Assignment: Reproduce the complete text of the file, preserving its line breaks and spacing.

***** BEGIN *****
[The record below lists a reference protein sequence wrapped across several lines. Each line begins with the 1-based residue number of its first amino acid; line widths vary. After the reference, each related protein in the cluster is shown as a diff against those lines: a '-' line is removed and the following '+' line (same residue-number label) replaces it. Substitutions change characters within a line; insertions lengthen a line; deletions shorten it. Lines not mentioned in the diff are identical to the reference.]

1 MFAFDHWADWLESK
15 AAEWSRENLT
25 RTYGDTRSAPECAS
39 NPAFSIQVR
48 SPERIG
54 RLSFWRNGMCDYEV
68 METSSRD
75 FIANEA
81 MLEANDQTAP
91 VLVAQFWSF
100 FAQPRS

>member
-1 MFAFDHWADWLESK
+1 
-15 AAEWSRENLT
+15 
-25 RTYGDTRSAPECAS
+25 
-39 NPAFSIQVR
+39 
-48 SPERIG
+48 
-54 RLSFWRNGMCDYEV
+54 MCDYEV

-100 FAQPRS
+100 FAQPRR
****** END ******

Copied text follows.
[The record below lists a reference protein sequence wrapped across several lines. Each line begins with the 1-based residue number of its first amino acid; line widths vary. After the reference, each related protein in the cluster is shown as a diff against those lines: a '-' line is removed and the following '+' line (same residue-number label) replaces it. Substitutions change characters within a line; insertions lengthen a line; deletions shorten it. Lines not mentioned in the diff are identical to the reference.]

1 MFAFDHWADWLESK
15 AAEWSRENLT
25 RTYGDTRSAPECAS
39 NPAFSIQVR
48 SPERIG
54 RLSFWRNGMCDYEV
68 METSSRD
75 FIANEA
81 MLEANDQTAP
91 VLVAQFWSF
100 FAQPRS

>member
-1 MFAFDHWADWLESK
+1 
-15 AAEWSRENLT
+15 
-25 RTYGDTRSAPECAS
+25 
-39 NPAFSIQVR
+39 
-48 SPERIG
+48 
-54 RLSFWRNGMCDYEV
+54 MCDYEV

-100 FAQPRS
+100 FAQPRR